As the afternoon session commenced a kindly French pastor, sitting next to him, persuaded the shy young Indian monk to take his turn and introduce himself. A few steps forward, the man stood facing an audience. A pin-drop silence in the hall. One sweeping glance over the vast assembly and the lips opened: “Sisters and brothers of America” — the five words that will go down in the history of world religion. In half a sentence, the indestructible contribution of a much-maligned religion spoke out. And very loud and clear. A man was baring the world soul to an expectant assembly. In an instant the Parliament of Religions discovered its raison d’etre — its very meaning, its very object, its real aim. Barriers made by man over centuries crumbled and came crashing down. The wall dividing the East and the West stood breached. And with that the human spirit stood united. All man-made differences disappeared — differences on account of the beliefs of one faith or another. Vivekananda in five short words summed up what each delegate had tried — very unsuccessfully — to express.
It was Ramakrishna, through his favourite disciple, setting the agenda of the Parliament. The keynote had been sounded — man had been revealed to man, human identity as brethren to each other had been un-bared. In their thousands, they spotted his greatness in seconds. [The entire content of Vivekanda's speech]
Writing in Vedanta Kesri in 1932, T J Desai, once a Diwan of a princely state in Kathiawar and a personal friend of Vivekananda, gave his version of what happened:
He (Vivekananda) told me that when he had to speak before the Chicago Parliament of Religions for the first time, he felt a little nervous in the beginning, but the Mahavakya (great Upanishadic saying), aham brahmasmi (I am Braham) at once flashed through his brain and such a tremendous power entered his frame that he outdid himself.
Romain Rolland in his biography of Vivekananda describes the scene very feelingly:
… his speech was like a tongue of flame. Among the grey wastes of cold dissertation it fired the souls of the listening throng. Hardly had he pronounced the very simple opening wards “Sisters and brothers of America!” then hundreds rose in their seats and applauded.
The man about to address the Parliament must have been dumb-founded, wondering whether it was him that the audience was cheering. He was indeed the first to cast aside the language of “formalism” which is de rigueur on such solemn occasions. He spoke a different — a very different — language. And which tongue was it?
All said, man is a multi-layered animal. Each one of us carries our beings wrapped in layers upon layers. There is the layer of skin that we cover with clothes. Neat and clean to cut an image of smartness. And beneath these at a subtle level, are our thoughts and feelings which we inherit. And imbibe. Behind these are our beliefs that shape and determine our behavior. All these layers sit on each other — often overlapping. And beyond all these is an entity — our soul, a divine entity which is common to us all. The most genuine of human communication takes place when one soul reaches out to another soul — piercing, laser-like, through all the intervening layers. It is a rare occurrence. And that something rare — very rare — is what happened there. Vivekananda did it.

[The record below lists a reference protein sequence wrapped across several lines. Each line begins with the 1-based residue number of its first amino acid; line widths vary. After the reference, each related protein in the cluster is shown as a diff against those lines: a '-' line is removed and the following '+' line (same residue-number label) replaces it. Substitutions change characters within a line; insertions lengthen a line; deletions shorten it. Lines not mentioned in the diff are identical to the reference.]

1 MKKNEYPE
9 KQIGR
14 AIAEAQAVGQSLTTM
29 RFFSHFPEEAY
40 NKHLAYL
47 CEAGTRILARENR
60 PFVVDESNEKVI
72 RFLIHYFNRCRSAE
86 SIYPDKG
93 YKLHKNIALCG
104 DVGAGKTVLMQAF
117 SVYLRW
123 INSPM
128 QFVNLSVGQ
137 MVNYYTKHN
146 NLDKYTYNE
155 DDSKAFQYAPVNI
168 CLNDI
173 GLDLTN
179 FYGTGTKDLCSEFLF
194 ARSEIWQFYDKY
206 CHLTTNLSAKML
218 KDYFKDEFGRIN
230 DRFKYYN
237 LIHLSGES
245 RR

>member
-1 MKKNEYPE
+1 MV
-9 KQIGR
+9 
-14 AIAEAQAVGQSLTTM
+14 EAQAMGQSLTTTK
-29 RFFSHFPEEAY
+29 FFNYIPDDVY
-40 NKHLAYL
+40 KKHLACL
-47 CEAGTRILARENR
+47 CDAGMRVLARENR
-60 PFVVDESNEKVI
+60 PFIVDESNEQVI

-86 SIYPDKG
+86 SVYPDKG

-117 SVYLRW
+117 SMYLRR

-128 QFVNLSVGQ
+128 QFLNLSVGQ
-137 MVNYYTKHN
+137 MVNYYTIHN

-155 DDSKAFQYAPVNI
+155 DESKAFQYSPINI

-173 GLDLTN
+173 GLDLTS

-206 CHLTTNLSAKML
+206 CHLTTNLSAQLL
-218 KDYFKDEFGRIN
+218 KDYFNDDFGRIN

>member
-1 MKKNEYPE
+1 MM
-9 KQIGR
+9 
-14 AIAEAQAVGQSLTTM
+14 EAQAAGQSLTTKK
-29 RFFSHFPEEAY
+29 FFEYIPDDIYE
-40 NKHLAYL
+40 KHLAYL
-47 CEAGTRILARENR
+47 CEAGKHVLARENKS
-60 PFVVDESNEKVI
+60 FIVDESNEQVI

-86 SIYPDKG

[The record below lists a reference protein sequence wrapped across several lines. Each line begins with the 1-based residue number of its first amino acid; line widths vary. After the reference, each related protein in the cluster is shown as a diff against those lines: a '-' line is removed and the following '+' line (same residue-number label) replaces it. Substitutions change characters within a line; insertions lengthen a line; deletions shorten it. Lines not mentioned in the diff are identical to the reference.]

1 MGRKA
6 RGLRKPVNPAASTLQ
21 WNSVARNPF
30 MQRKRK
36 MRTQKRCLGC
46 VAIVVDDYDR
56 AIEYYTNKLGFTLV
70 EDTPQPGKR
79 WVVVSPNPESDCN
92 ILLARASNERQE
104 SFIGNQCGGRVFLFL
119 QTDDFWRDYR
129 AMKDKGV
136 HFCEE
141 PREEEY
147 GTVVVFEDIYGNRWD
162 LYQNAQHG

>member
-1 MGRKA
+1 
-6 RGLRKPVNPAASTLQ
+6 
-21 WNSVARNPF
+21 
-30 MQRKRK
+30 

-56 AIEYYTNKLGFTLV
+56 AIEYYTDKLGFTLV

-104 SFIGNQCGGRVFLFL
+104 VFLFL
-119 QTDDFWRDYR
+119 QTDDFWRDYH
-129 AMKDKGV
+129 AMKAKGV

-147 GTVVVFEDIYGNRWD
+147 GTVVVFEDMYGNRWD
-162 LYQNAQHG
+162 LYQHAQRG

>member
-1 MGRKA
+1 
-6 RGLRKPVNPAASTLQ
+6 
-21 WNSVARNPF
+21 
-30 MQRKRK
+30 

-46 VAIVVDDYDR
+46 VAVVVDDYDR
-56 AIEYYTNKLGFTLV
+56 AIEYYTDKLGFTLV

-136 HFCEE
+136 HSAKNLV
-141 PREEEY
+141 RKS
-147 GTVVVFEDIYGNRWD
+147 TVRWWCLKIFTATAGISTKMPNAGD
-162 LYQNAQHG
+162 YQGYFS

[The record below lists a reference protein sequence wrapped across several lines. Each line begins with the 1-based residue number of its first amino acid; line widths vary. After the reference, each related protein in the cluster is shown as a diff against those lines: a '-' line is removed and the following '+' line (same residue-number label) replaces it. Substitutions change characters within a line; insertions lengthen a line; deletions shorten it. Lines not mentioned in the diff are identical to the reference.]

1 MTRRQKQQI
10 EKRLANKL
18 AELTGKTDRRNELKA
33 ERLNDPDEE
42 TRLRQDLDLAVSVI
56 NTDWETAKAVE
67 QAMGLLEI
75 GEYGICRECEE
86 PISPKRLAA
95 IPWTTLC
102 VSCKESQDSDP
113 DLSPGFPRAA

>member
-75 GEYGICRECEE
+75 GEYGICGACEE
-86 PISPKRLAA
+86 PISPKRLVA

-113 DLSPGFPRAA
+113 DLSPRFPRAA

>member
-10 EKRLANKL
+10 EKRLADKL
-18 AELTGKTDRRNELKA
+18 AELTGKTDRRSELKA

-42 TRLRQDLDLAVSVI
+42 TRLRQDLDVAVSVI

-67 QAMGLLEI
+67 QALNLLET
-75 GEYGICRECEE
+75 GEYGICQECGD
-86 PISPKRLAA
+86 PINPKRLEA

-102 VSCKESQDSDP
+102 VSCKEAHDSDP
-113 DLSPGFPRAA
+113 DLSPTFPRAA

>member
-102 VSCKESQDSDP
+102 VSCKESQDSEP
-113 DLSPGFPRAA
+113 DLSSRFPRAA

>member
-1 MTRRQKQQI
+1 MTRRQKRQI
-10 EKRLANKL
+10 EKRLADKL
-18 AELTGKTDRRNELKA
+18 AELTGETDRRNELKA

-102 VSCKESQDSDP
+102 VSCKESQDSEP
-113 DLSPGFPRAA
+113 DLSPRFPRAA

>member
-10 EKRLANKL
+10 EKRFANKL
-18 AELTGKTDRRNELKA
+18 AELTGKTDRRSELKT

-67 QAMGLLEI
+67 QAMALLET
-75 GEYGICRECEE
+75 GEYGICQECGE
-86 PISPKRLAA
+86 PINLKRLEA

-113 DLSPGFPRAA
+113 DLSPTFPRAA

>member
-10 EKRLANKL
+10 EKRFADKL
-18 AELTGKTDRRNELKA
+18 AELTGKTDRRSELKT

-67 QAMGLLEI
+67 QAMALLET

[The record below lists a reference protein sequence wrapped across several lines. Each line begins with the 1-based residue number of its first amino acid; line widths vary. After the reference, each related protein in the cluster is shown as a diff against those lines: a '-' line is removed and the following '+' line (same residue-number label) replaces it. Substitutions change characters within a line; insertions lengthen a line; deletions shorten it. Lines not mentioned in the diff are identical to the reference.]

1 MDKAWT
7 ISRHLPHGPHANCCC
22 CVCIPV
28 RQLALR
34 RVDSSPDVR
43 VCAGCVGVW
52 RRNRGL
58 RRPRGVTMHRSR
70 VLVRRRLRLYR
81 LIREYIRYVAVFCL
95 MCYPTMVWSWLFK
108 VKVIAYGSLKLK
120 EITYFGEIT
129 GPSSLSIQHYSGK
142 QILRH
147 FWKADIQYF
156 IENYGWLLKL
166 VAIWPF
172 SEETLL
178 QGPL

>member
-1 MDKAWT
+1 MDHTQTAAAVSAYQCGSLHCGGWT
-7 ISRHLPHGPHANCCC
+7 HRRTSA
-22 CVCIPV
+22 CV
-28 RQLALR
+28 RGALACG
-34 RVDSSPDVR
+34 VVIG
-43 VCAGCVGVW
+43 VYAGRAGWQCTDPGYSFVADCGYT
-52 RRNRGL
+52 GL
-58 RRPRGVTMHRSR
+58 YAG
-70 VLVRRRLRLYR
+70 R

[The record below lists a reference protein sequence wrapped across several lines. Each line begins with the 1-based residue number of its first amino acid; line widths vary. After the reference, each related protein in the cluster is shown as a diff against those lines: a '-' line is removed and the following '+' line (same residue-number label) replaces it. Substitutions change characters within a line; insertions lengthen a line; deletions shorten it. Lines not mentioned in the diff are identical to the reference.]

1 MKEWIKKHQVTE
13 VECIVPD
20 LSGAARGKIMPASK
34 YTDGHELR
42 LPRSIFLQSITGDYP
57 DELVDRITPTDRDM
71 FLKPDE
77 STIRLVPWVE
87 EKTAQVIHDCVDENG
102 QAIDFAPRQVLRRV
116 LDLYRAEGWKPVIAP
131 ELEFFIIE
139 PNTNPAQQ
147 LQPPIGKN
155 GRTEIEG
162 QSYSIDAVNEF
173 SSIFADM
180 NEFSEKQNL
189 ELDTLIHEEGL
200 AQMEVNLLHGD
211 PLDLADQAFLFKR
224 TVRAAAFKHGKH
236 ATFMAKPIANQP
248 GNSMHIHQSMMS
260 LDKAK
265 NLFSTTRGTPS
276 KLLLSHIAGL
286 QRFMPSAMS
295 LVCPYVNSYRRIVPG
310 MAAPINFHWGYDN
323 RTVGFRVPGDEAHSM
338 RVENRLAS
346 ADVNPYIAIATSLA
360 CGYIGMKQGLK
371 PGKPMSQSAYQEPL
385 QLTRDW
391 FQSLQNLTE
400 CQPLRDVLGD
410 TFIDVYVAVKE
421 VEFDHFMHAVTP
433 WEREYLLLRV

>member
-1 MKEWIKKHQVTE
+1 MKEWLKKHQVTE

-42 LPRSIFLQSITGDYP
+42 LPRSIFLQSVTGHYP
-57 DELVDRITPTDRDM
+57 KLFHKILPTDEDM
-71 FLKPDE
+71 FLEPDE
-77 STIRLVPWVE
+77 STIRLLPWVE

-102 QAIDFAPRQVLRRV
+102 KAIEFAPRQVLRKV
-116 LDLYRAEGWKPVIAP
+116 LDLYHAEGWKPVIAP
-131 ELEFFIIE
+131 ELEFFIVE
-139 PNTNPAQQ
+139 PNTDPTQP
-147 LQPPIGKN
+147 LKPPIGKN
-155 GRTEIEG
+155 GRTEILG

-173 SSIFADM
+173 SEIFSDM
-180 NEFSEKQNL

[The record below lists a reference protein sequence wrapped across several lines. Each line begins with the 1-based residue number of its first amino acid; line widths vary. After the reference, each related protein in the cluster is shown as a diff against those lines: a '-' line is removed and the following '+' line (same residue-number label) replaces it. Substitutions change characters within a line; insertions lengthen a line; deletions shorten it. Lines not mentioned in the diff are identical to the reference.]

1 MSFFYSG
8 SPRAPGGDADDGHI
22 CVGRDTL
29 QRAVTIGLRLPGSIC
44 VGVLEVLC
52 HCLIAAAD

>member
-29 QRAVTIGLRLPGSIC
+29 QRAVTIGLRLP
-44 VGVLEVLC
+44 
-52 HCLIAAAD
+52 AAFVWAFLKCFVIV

It was one of those rare occasions when a man stood and spoke a language which broke down instantly all the barriers of thoughts and feelings and beliefs. It was the universal soul calling out aloud to kindred souls. Those present that afternoon in the hall felt a spirit permeating their very beings. The impact was overwhelmingly deep. The uncontrollable, spontaneous burst of applause was just an outward acknowledgment of that otherwise indescribable experience.
How does this occur? What is the metabolism of this unique chemistry? Perhaps it is something that can only be experienced, and not explained. It seems to be beyond the realm of rational analysis. Even Adi Shankara, perhaps the greatest intellectual this country ever produced, conceded that: “What is said and how it is said is meaningless. What is important, though, is the true import of words reflecting that actual feeling”. (Emphasis added) And when that touches the spiritual being beyond the realm of thought, feeling and belief, the result is electrifying. This is precisely what would have happened on that Monday afternoon on September 11, 1893. It was the universal soul in a monk’s body that reached out to the kindred souls of his audience. And then 6000 odd people stood up applauding almost helplessly to express a deeply moving experience. The great Hindu Monk was a witness to the union of souls.
There are no video clippings of the event. The only records are the reminiscences of those privileged to be present on that rare occasion or the reports that the Chicago newspapers carried the next day. All we know is that it happened. The ‘how’ of it will always be a mystery.
In a simplistic bid to explain, may I draw your attention to an event of our time amply documented thanks to information technology—an event many of you, dear readers, would have been witnesses to.